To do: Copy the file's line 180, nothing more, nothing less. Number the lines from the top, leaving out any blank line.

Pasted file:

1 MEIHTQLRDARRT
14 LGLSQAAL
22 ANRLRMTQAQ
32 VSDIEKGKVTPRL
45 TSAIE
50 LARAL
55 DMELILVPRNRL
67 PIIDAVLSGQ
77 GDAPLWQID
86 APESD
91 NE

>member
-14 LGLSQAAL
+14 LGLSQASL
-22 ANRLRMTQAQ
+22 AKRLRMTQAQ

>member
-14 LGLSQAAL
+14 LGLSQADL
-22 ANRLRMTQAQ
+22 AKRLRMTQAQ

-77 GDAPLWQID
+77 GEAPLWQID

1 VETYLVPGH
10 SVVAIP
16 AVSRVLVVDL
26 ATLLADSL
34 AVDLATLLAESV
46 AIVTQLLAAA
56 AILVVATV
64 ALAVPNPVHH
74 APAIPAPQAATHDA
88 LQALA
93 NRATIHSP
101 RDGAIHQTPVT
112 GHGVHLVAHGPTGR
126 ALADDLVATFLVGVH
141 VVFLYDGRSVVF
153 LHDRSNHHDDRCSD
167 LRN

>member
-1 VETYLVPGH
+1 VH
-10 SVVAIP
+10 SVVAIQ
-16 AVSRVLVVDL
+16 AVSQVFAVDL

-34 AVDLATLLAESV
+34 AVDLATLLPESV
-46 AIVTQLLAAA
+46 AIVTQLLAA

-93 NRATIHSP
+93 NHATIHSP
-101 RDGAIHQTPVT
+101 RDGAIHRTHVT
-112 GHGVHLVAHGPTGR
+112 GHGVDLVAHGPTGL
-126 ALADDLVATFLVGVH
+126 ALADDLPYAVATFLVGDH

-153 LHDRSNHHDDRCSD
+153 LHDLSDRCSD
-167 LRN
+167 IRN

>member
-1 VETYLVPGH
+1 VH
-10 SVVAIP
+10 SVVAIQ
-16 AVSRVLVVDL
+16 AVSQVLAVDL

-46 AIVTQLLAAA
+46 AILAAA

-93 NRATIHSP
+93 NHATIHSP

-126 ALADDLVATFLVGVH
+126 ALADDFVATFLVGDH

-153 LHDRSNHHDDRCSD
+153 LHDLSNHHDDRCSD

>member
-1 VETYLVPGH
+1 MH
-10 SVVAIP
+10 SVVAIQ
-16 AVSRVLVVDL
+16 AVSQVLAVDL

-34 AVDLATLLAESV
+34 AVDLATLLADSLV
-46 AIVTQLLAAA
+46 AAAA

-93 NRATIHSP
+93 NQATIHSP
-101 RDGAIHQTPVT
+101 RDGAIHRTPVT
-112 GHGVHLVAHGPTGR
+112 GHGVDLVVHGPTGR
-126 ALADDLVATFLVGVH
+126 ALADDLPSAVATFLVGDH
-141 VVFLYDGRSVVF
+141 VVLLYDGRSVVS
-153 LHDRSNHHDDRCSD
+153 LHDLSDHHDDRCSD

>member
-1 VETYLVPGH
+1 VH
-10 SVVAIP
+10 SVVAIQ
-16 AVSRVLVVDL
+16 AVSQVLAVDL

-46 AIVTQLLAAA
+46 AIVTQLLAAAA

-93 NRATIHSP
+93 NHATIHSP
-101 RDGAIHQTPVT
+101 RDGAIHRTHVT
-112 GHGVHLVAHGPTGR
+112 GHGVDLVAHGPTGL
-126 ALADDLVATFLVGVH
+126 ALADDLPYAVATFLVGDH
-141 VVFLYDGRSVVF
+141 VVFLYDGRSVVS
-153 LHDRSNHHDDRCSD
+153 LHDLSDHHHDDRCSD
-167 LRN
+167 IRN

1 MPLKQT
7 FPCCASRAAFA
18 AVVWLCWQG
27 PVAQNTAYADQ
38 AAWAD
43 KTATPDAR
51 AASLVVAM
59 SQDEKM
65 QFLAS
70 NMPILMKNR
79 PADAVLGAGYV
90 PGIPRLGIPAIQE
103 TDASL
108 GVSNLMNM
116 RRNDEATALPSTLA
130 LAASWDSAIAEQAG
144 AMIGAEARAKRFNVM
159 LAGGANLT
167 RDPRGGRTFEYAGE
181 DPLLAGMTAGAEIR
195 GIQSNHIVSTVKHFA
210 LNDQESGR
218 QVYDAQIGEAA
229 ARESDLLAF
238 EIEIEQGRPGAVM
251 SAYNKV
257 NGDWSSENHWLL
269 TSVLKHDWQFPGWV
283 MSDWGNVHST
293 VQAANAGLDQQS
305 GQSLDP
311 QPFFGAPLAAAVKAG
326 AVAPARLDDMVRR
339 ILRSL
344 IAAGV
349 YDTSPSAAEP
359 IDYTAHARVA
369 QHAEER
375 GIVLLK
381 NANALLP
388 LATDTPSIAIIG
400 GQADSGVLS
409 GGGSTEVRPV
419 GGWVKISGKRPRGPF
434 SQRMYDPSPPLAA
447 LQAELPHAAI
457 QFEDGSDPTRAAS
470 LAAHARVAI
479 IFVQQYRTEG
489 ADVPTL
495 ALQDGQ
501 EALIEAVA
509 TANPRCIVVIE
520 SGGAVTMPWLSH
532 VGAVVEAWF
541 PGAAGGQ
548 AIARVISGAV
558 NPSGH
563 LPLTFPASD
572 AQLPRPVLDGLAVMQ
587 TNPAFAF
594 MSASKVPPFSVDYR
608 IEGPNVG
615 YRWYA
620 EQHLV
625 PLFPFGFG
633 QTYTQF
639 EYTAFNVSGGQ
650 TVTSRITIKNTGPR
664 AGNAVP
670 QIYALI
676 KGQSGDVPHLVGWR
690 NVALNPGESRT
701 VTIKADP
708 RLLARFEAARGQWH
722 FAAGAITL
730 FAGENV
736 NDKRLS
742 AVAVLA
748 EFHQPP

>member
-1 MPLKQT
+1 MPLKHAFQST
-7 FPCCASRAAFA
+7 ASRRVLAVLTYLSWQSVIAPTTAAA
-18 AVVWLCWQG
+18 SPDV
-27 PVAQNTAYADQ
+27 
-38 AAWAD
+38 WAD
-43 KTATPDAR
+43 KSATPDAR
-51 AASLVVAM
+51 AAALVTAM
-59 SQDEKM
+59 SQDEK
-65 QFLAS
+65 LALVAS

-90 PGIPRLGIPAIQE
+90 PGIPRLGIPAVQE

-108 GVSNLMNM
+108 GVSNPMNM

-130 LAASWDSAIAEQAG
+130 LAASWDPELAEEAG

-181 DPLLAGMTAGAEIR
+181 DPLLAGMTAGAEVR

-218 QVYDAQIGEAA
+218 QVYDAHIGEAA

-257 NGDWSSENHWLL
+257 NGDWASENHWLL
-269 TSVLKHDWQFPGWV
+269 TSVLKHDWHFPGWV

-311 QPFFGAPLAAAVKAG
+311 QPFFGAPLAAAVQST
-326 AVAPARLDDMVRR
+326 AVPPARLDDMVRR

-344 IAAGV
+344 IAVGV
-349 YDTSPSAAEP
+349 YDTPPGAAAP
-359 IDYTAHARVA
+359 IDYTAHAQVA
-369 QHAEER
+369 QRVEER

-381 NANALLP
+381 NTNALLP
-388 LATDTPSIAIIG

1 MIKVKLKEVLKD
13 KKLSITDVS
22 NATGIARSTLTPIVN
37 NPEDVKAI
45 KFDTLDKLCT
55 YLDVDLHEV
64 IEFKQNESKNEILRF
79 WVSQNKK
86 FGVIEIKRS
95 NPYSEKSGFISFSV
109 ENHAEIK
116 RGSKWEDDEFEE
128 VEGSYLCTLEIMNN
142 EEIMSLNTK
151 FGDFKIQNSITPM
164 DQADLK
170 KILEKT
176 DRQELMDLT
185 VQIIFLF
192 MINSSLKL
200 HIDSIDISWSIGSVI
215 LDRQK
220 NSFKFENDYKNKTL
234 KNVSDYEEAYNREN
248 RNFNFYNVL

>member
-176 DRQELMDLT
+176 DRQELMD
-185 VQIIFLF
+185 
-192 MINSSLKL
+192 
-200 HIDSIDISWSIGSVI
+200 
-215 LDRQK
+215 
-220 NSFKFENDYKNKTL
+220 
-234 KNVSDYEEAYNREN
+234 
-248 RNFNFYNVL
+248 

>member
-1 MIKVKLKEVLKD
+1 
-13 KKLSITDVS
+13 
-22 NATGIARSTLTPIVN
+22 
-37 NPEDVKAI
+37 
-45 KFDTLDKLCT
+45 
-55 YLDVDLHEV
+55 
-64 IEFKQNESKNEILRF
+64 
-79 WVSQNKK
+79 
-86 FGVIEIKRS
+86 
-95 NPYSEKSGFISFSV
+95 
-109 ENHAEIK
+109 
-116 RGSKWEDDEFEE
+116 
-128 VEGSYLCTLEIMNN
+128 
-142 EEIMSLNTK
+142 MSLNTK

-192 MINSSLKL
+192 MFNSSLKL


541 PGAAGGQ